Aaron Allen | A Place Called Hell

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Folk: Folk-Rock Blues: Folk-Blues Moods: Solo Male Artist
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A Place Called Hell

by Aaron Allen

Aaron Allen is not afraid of demons - yours or his - and his third record makes the point all too clearly in the title - A Place Called Hell. He doesn't waste time with self-indulgent long songs. Instead, his album - with the musical styles of blues, country, rockabilly, rock, folk and pop - are heartwrenching and true, perfect for listening to on a warm sunny day.
Genre: Folk: Folk-Rock
Release Date: 

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  Song Share Time Download
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1. No One Knows
3:29 FREE
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2. A Place Called Hell
3:08 FREE
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3. Anybody
2:43 FREE
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4. Backbone
2:37 FREE
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5. New Blues
2:31 FREE
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6. Nashville
2:39 FREE
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7. Moving On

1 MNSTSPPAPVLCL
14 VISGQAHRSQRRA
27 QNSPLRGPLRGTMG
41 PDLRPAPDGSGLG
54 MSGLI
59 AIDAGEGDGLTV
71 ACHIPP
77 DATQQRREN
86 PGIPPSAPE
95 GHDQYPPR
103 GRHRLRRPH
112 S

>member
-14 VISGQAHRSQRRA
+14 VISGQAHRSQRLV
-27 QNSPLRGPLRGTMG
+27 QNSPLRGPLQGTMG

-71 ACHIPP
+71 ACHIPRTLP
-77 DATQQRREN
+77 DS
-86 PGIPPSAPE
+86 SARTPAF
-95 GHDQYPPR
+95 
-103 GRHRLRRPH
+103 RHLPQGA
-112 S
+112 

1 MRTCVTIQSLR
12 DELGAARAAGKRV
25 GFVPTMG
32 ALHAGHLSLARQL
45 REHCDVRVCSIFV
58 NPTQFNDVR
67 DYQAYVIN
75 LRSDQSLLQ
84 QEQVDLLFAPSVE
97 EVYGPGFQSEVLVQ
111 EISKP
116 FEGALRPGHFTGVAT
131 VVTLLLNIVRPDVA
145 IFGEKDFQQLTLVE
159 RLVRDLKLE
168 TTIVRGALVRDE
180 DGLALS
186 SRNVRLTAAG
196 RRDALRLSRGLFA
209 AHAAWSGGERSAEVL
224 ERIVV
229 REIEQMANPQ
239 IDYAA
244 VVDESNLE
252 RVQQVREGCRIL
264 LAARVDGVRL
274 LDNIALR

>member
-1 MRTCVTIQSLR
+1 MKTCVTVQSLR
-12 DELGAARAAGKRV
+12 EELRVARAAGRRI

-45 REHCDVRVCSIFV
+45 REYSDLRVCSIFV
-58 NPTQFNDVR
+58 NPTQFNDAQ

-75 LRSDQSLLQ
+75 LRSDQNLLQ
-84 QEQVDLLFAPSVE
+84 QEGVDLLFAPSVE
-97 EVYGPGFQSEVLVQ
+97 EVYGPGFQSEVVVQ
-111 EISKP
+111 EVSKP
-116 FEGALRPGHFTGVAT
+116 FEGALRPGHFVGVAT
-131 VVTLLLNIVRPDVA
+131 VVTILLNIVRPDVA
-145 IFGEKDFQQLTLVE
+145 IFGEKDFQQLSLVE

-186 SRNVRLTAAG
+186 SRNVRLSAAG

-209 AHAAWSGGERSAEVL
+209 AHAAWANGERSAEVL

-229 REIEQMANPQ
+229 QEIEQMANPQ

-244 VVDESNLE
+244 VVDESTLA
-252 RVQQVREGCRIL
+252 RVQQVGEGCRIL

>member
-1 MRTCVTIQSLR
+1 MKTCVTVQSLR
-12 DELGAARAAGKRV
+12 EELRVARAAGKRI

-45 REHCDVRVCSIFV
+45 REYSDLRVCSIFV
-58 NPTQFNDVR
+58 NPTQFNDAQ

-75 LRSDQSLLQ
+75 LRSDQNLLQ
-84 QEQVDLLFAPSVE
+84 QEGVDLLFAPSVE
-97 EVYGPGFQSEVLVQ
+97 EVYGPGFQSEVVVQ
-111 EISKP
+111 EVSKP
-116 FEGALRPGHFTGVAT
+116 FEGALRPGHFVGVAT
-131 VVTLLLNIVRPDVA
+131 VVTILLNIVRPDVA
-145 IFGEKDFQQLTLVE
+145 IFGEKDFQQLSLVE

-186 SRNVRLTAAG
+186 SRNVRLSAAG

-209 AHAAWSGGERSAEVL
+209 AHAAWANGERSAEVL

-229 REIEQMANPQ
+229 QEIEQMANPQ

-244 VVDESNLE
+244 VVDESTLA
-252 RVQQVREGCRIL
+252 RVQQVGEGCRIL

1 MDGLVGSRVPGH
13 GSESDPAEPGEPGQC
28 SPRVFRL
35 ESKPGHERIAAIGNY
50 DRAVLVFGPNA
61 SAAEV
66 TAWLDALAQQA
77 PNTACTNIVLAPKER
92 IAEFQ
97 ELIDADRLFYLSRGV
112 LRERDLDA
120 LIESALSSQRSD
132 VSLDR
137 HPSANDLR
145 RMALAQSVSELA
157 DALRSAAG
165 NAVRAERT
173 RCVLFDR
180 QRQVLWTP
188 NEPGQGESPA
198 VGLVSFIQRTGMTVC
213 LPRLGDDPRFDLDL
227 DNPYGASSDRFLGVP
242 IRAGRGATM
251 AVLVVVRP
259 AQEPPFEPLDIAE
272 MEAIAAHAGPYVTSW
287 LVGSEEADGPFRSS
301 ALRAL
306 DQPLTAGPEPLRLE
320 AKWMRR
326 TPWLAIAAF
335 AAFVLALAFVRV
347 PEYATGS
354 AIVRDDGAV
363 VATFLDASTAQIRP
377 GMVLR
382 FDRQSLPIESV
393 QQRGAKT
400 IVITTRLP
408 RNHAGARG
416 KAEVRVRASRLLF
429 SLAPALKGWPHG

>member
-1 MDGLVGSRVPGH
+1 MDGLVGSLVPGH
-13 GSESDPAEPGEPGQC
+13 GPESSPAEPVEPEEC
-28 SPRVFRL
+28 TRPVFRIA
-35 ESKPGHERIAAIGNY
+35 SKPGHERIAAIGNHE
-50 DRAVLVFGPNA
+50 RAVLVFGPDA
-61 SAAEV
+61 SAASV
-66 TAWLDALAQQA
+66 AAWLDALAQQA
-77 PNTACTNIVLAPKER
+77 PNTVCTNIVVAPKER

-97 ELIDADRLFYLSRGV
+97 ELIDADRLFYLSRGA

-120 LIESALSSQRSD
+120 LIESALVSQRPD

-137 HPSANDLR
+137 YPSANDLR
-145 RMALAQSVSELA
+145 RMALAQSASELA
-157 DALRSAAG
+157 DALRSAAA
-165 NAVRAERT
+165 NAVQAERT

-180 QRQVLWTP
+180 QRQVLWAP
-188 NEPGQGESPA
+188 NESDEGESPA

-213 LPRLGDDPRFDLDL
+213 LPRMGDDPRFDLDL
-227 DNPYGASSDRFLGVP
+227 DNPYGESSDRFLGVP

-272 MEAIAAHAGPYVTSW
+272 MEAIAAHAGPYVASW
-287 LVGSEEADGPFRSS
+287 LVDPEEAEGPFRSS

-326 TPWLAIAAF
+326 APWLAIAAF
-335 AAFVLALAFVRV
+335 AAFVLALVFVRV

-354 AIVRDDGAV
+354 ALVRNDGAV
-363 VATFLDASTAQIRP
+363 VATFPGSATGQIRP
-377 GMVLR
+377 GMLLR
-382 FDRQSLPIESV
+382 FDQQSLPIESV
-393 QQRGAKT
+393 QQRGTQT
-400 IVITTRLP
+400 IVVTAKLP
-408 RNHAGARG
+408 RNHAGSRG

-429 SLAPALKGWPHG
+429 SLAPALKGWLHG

1:48 FREE
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8. Oh My Lord
3:13 FREE
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9. Run
3:18 FREE
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10. A Song For Her
3:50 FREE
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11. Black Eye
3:18 FREE
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12. I Woke Up Today
1:35 FREE
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13. Woman So Fine
2:04 FREE
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14. A Light's Always On
4:47 FREE
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15. You And Me
2:35 FREE
Downloads are available as MP3-320 files.

ABOUT THIS ALBUM


Album Notes
A review by David Yazbeck from North by East West:
http://www.nxew.ca/labels/Aaron%20Allen.html

I saw Aaron Allen live for the first time almost exactly a year ago. It was at a fantastic Ottawa venue, the Elmdale House Tavern. I was impressed. A young artist with years of experience, all poured into some amazing music. I took home two CDs that night - Allen's first self-titled CD and one by Aaron Allen and the Small City Saints. I wrote about the latter on this site a little while ago, when Aaron told me he was recording a new CD. Well that CD is here. And it's great.

Aaron Allen is not afraid of demons - yours or his - and this record makes the point all too clearly in the title: A Place Called Hell. Although he has lost the backing of the Small City Saints, this record still maintains cohesiveness, with support from family and friends alike. Allen's songs are heartwrenching and true - perfect for listening on warm summer days in southwestern Ontario, where he lives. This record is filled with economy - Allen doesn't waste time with self-indulgent, long songs. It's always a bit of a risk for a musician to cut a song too early - but Allen does a great job avoiding excess and leaving you wanting more. The CD showcases Allen's interests in a variety of musical styles - blues, country, rockabilly, rock, folk, pop.